all the _petty_ prejudices of country and blood had been swept away
before the advancing dignity of a reason that became daily more truly
and completely the master of itself. All the thousand minute refinements
of an extensive and intimate association with the commanding and courtly
minds of the age fitted him to cope more successfully with the spirit of
subtle intrigue, the fox-like sagacity, the wolfish rapacity, the cruel
lack of diplomatic honor, and the illimitable and terrible intolerance
that distinguished in so wonderful a degree the historical era of
Motley's choice. He came with all the zeal of a true lover of liberty,
himself republican, as earth's most cultured sons have been in every
age, in thought, habit, and sentiment, to trace for the future and for
us the records of a people who were willing to suffer a master, but who
revolted from a tyrant; who, with a rare but unappreciated and too nice
honor, strove to keep to the yoke that their forefathers had worn, only
asking from their ruler the respect and consideration due the faithful
servants of his crown, who were no longer the abject slaves of a
monarchy, and yet, through an inveterate habit of servitude, were
scarcely prepared for the independence of a republic. How nobly he has
fulfilled his mission, the hearty applause of two nations sufficiently

To the wide, comprehensive vision of Motley, history appears in its true
light as a science, demanding the assistance of other sciences to the
due and harmonious development of all its parts. It relies not more upon
the correctness of the recorder's authorities and the profoundness of
his researches in the mere region of the events and mutual relation of
nations, than upon his universal acquaintance with general literature
and the sister arts of politics and philosophy. It was for the
treacherous and elegant Bolingbroke to reduce the noble art of
Thucydides from the height of sublimity and grandeur to the parlor level
of the conversations of the Hotel de Rambouillet, to introduce into the
most serious political disquisitions, concerning perhaps the welfare of
society, an imperceptible yet carefully elaborated and most effective
tone of levity that speedily proved disastrous to their object. It was
be who forced the vapid but imposing ceremonial of the _bon ton_ into
the records of church and state; who clothed his empty but pompous
periods with the ermine of royalty, to ensure them the reverence of a
deluded multitude; who stripped Virtue of her ancient prerogatives, and
fed her with the crumbs from his table. His polished diction, undeniable
talent and fine acquisitions served most unhappily to disguise his real
poverty of sentiment, and for a time, at least, diverted the current of
popular feeling from the true, beautiful, and reliable in early
literature and art, no less than in history. With what success his
faulty and imperfect theories were engrafted upon the literature of his
nation, the learned and sagacious Schlosser conclusively proves in his
_History of the Eighteenth Century_. Says this ripe scholar and deep
thinker, 'All that Bolingbroke ridicules as tedious and without talent,
all that he laughs at as useless and without taste, all that which,
urged by his labors and those of his like-minded associates, had for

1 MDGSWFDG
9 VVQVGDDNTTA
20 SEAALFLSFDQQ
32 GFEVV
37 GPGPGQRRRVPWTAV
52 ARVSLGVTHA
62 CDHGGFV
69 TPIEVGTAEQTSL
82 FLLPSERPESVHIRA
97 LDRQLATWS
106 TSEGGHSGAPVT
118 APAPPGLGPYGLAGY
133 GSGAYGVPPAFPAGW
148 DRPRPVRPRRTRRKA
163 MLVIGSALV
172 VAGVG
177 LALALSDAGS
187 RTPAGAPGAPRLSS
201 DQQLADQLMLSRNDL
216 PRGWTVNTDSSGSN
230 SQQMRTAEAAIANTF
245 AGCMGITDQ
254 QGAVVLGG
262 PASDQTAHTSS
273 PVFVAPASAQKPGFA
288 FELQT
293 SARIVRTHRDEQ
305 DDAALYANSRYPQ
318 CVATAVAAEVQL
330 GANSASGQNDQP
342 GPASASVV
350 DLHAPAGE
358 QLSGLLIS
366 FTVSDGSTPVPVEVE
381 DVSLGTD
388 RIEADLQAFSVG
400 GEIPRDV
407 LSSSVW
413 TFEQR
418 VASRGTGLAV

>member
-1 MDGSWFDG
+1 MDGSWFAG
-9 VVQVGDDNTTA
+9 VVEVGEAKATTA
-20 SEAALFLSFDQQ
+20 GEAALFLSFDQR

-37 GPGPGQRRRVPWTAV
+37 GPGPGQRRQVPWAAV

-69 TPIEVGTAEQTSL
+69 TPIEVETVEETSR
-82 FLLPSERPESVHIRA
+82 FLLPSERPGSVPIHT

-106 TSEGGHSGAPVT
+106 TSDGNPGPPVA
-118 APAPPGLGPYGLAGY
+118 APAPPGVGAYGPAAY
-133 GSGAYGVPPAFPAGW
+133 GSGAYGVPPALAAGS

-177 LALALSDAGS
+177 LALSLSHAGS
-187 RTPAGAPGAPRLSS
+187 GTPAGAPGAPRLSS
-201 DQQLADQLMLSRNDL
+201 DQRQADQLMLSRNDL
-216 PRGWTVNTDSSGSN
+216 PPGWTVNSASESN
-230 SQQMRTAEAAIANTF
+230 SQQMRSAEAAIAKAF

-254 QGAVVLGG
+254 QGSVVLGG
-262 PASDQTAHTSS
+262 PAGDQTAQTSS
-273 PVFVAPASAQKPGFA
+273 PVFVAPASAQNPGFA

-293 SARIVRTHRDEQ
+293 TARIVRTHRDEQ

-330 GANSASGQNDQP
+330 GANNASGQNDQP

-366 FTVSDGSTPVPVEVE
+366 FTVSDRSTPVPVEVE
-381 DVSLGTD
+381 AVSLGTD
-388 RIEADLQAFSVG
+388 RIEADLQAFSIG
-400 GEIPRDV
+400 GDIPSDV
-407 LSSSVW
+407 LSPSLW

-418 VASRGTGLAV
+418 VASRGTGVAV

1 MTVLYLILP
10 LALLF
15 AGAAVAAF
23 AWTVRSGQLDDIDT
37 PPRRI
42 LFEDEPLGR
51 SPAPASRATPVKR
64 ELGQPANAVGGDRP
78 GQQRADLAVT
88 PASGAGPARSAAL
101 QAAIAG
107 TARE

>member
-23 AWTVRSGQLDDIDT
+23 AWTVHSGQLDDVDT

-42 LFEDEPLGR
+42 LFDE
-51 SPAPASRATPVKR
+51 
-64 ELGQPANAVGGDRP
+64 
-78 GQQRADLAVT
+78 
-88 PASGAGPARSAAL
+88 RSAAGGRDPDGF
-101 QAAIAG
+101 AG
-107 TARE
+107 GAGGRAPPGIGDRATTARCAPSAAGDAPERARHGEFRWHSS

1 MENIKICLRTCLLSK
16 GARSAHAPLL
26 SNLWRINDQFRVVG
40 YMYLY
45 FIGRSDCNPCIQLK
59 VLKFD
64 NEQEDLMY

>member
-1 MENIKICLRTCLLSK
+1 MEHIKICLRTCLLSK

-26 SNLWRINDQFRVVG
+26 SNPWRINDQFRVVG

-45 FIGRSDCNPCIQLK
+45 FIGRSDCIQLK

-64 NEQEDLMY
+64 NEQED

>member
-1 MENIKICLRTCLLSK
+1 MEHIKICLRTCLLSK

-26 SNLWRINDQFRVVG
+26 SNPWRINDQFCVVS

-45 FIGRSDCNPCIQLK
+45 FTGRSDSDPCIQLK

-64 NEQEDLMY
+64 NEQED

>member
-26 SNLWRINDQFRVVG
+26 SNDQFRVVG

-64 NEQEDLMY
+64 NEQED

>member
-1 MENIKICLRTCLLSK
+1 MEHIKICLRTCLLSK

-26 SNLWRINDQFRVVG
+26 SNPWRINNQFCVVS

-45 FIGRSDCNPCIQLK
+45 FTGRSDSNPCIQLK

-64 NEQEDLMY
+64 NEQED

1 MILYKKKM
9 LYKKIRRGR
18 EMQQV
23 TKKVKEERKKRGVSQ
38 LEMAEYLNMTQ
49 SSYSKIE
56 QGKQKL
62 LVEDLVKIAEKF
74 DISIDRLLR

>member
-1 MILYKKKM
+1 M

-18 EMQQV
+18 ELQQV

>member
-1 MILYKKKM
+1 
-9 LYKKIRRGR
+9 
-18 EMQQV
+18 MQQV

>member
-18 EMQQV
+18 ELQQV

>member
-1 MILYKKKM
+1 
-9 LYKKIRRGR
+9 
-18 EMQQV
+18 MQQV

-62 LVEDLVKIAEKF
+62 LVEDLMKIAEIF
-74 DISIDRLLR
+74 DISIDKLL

eighty years disappeared from ancient history, is again brought back in
our day. So short is the triumph of falsehood.' Well may we pervert the
verses of Horace,--

  'Nullæ placere diu, nec vivere _historiæ_ possunt
  Quæ scribuntur aquæ potoribus.'

That was an ungenerous fountain whence Bolingbroke drank even his
chilling draughts of inspiration. Splendid, in sooth, as the great
_Brunnen_ of the luckless Abderites of Wieland, with its sea-god of
marble surrounded by a stately train of nymphs, tritons, and dolphins,
from whose jets the water only dripped like tears, because, says the
writer, with grave naïveté, 'there was scarcely enough to moisten the
lips of a single nymph.' Truly the purple wine of inspiration is as
necessary to the historian as to the poet; and if the laughing Bacchus
that holds the beaker to the student's eager lips be not clothed in the
classic robes of the senate-chamber or the flowing garments of the
professor, he wears at least the fawn's dappled hide, and in his hand

  'His thyrsus holds--an ivy-crowned spear.'

Does not the gentle Euripides show us the god, 'his horned head with
dragon wreath entwined?' And those two sacred horns point back to the
dread mysteries of the Ogdoad sublime,

  'The great Cabiri of earth's dawning prime.'

They trace with lines that never swerve from truth the history of the
primeval world, the early days of Noah and his ark. They recall to us
the old story of life and suffering, of deluge and salvation; on their
crescent points hangs the eternal principle of the efficacy of
sacrifice. They float with the moon-ark of Astarté Mylitta on
hyacinthine seas of night-clouds, and their high import, dimmed and lost
in the great stream of Time, rises again in the ages, uncrowned with the
early luxuriance of symbol and mystery. The mystic horns appear over the
brow of the queenly Sappho of Grillparzer, upon whose hair

  'Rested the diadem, _like the pale moon_
  Upon the brow of night, a silver crest;'

and the white-robed Madonna, with child-like face upraised, and deep,
tender eyes uplifted, yet rests her slender, sandaled foot upon the
horned moon, floating below her in misty clouds.

A hiatus for which we crave indulgence; a dream, and yet not all a